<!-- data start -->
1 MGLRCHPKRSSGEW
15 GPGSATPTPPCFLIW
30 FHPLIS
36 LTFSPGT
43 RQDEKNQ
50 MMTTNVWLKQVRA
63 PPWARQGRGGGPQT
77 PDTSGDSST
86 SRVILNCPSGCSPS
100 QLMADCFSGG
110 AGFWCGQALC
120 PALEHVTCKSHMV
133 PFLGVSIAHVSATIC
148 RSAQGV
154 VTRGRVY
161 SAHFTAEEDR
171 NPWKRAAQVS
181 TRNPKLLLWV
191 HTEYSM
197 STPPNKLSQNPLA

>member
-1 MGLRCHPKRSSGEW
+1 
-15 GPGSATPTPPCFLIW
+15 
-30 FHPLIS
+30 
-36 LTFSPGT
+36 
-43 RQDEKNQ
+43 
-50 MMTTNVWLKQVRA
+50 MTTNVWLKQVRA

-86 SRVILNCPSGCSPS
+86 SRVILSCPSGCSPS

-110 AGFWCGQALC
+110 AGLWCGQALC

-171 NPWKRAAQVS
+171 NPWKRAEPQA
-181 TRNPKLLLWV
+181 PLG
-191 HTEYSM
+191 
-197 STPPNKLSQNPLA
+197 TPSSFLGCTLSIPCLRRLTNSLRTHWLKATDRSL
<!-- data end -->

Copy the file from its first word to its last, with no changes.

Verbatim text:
1 MGLRCHPKRSSGEW
15 GPGSATPTPPCFLIW
30 FHPLIS
36 LTFSPGT
43 RQDEKNQ
50 MMTTNVWLKQVRA
63 PPWARQGRGGGPQT
77 PDTSGDSST
86 SRVILNCPSGCSPS
100 QLMADCFSGG
110 AGFWCGQALC
120 PALEHVTCKSHMV
133 PFLGVSIAHVSATIC
148 RSAQGV
154 VTRGRVY
161 SAHFTAEEDR
171 NPWKRAAQVS
181 TRNPKLLLWV
191 HTEYSM
197 STPPNKLSQNPLA

>member
-1 MGLRCHPKRSSGEW
+1 
-15 GPGSATPTPPCFLIW
+15 
-30 FHPLIS
+30 
-36 LTFSPGT
+36 
-43 RQDEKNQ
+43 
-50 MMTTNVWLKQVRA
+50 MTTNVWLKQVRA

-86 SRVILNCPSGCSPS
+86 SRVILSCPSGCSPS

-110 AGFWCGQALC
+110 AGLWCGQALC

-171 NPWKRAAQVS
+171 NPWKRAEPQA
-181 TRNPKLLLWV
+181 PLG
-191 HTEYSM
+191 
-197 STPPNKLSQNPLA
+197 TPSSFLGCTLSIPCLRRLTNSLRTHWLKATDRSL